one can move from erotic love to full contemplative enlightenment. a

notion familiar to us, that there is something redemptive in love.

that love can be destructive but also in at lease some guise, a route

to the deepest truth. like when you take that sip of wine in the

morning on the dorm room floor.


But more than that.

This is what it goes to be led by another into the mystery of love:

one goes always upwards for the sake of beauty starting out iwth

beautiful things, and using them like rising stairs- from beautiful

objects to all beautiful objects then to beautiful customs to learning

beautiful things and from these he arrives to this lesson: he catches

somthing wonderfully beautiful in its nature, the reason for all his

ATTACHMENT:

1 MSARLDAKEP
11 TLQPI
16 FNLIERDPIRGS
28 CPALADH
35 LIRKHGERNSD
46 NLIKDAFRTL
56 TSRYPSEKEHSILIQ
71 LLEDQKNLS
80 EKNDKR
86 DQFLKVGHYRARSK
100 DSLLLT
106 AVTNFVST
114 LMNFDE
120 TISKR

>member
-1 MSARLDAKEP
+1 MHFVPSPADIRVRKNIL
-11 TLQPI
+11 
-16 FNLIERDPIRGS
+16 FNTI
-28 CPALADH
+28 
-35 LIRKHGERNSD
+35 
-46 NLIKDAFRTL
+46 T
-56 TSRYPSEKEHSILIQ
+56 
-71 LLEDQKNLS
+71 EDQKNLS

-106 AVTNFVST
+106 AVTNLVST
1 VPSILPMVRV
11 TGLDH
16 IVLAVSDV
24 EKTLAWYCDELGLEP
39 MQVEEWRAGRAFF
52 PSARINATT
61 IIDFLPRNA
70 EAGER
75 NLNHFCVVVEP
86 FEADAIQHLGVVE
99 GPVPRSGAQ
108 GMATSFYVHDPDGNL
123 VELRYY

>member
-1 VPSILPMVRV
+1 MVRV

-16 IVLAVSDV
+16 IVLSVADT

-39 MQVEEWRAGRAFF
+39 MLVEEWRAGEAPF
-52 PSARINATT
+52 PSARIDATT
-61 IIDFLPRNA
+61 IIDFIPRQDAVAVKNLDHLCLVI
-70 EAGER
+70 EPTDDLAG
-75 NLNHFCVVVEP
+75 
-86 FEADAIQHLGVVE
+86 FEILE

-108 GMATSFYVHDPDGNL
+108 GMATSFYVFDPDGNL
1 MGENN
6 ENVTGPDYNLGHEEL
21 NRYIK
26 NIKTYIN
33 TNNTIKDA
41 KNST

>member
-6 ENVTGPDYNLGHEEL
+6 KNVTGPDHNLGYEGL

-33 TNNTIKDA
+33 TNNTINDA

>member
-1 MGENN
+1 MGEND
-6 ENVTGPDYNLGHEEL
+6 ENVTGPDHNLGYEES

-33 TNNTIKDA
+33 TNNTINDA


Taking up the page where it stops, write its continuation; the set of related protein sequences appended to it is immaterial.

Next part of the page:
earlier labors. which neither waxes nor wanes, not beautiful now and

ugly later, but beautiful in all ways for all times. when someone can

see this beautiful thing, he may give birth to true virtue. and is

worthy of the love of the gods. if any human can become immortal, it

will be he who has seen that beauty. i see different from you. books

of old.


Move from images of virtue to true virtue. One would thing it stops

here, but they do not.

What follows gives this diologue profundity that makes it Plato's

best. Its 416, right before the Sicilian problem. Party is

inturrupted, when alcibiadies, dazzling, 4x olympic victor and

Socrates devoted friend, shows up. Howling, stinking drunk, and

crashes the party. He speaks of socrates like this: compares him to a

statue of cylenes, a saatyr. man with half human animal / giant